After fifteen years of tasting Barolo, I can’t think of any other producer whose wines create both a stir of excitement and a cringe of anxiety as much as the Barolo of Giuseppe Mascarello. There, I said it. The fact is that I can think of no other producer who is as widely loved, yet who also demonstrates such a large degree of variability. The love of Giuseppe Mascarello’s wines, especially Monprivato, runs so deeply that collectors are willing to forgive the high percentage of failed bottles and worries that accompany the decision to open one.
Unfortunately, the reason behind this variability remains unclear to me. Going back over the years, it’s interesting to follow my comments on these wines. If I go back far enough, I would always question why they seemed to never be ready to drink. Then there would be the off bottle, and then another off bottle. However, somewhere in the middle of all of this would be an outstanding performance from one of his wines that would send chills down your spine, hence the reason that we continue to buy Giuseppe Mascarello Barolo.
Another thing I’ve noticed is that the more recent vintages seem much easier to appreciate in their youth. Going back five or more years, I wouldn’t dream of opening a Monprivato before the age of twenty; yet today, we are enjoying the 2004 and 2005 vintages. Without any talk of a change in style or vineyard practices, it’s hard to know what is creating these changes, but as our recent tasting showed, when Giuseppe Mascarello is on–IT’S ON!
Founded in 1881, Giuseppe Mascarello is renowned as one of the classic traditional producers of Barolo. The family started as tenant farmers, who took advantage of the opportunity to purchase a large portion of the Monprivato vineyard in 1904. Over the last century, the Mascarellos have continued to slowly acquire more parcels, and it is thought that they now control over 93% of the vineyard. Today, Monprivato is almost a monopole of the Mascarello family, as no other producer bottles its fruit as a single vineyard. You would need to look all the way back to 1990 for the last Monprivato made by another producer, and that’s the 1990 Brovia Monprivato, which we were lucky enough to have at this tasting.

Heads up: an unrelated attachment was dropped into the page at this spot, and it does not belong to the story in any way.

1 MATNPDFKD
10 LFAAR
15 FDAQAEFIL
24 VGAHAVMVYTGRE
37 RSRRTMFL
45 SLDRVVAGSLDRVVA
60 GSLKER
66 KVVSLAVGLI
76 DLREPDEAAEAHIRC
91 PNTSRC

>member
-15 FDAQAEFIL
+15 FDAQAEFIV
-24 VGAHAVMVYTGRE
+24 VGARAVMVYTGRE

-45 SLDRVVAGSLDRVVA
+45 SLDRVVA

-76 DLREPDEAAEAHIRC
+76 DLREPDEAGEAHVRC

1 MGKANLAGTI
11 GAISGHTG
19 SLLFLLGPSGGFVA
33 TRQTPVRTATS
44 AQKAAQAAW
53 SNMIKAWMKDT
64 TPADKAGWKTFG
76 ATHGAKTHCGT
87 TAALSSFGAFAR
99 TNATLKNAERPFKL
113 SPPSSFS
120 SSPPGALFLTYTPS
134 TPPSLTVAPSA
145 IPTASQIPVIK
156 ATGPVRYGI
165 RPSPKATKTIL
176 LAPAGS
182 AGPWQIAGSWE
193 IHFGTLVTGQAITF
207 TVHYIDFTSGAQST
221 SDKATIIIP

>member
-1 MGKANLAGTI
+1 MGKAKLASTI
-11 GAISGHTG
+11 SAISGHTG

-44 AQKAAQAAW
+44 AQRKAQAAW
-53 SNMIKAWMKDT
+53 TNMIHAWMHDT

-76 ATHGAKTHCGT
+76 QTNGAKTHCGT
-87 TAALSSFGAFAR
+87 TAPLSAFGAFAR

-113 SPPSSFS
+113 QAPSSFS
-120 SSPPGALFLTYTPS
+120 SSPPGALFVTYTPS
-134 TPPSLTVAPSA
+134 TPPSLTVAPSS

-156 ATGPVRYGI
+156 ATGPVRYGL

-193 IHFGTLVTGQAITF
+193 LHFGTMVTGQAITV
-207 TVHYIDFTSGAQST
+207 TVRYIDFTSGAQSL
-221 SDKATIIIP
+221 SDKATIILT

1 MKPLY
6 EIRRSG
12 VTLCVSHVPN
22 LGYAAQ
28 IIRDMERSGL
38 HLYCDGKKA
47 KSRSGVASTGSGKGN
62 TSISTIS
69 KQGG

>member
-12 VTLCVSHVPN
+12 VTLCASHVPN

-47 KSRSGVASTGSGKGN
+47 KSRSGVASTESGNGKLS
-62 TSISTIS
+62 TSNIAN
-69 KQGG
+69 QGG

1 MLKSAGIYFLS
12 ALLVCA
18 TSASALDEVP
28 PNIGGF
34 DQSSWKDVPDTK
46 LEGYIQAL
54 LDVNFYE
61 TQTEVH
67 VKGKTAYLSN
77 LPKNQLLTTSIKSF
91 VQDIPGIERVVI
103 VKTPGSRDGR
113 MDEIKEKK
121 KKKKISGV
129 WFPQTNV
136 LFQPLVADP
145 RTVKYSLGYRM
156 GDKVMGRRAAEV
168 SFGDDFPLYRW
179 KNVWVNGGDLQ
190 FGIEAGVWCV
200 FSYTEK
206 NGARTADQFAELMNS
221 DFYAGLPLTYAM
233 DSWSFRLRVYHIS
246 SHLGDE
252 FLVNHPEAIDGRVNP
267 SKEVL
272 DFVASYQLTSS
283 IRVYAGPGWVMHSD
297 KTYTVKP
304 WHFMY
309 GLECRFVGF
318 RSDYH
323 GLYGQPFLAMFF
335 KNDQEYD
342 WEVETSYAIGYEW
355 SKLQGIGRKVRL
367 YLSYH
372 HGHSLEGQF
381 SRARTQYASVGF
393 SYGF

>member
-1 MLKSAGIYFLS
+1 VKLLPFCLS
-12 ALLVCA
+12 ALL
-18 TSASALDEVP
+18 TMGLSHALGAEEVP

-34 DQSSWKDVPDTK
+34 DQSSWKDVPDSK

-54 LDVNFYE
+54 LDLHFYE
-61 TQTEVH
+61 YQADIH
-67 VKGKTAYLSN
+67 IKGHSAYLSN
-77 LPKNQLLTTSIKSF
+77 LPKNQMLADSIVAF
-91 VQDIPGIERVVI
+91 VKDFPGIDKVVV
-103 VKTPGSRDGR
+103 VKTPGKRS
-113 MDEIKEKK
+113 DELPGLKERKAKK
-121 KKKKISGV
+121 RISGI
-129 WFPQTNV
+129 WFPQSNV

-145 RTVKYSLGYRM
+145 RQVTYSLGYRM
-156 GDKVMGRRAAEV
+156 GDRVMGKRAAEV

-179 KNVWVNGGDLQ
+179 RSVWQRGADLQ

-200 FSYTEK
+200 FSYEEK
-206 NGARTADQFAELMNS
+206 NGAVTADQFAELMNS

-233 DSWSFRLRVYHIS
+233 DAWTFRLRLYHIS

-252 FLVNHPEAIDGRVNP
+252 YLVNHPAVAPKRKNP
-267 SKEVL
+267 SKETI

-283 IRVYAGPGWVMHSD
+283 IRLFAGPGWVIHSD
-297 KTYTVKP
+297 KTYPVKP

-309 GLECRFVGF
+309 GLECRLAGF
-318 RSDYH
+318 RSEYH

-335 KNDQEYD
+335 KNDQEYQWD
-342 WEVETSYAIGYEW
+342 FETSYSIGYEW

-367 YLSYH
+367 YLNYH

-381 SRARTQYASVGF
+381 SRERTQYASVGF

The Monprivato vineyard is quite unique and visually stands out when surveying the surroundings of Castiglione Falletto. For one thing, the average vine age is 55 years old (quite old for this region), but then there is also its white calcareous soils with a good amount of limestone strewn throughout. The combination of these two attributes makes Monprivato hard to miss.
From Monprivato, Mauro Mascarello (the current owning family member) makes two wines. One is the namesake and iconic Monprivato, which was first produced in 1970 when Mauro realized that the quality of the vineyard justified its own bottling. The other is Ca’ d’Morissio (named for Mauro’s Grandfather), who had the original idea to use clonal selection to begin replanting portions of Monprivato with the rare michet clone. Today, Ca’ d’Morissio (made entirely from the michet clone and from old vines) stands as a towering bottle in both stature and price, yet if you are ever given the chance to taste it, do not hesitate.
This brings us to today and a group of fellow collectors from the Vinous forum, who have been talking about building a Giuseppe Mascarello vertical. As we were short one of the pillars of our group, (we missed you, Ken V.) the lineup was missing the icon ‘89 Monprivato, but with this group, you never have to worry about great vintages being placed on the table. We managed to amass vintages that spanned 45 years’ worth of G. Mascarello Barolo, starting with the ‘61 and ‘64 (which were made with a large portion of Monprivato), then leading into the first Monprivato, the 1970. We finished with the 2006, an amazing wine in the making.
On to the tasting notes:
1961 Giuseppe Mascarello Barolo Riserva – The nose was sweet and spicy with notes of raisin, dried-spicy citrus rind, and a note of sweet roasted pecan. It gained freshness with air, yet oxidation had taken hold, as this has already seen its best years. On the palate, it was soft and fleshy with notes of dried cherry, dried strawberry, leather and minerals. It finished long on soil tones and minerality. (92 points)
1964 Giuseppe Mascarello Barolo Riserva – The bouquet was remarkably similar to the ‘61 served before it, adding rosy medicinal cherry and animal musk to the sweetly spiced citrus notes. On the palate, an elevated bump of acidity defined its zesty and persistent performance, yet it lacked the elegance and purity of the best bottles. Dried red berry, leather and minerals lingered on the finish, marred by a slight bitterness. (88 points)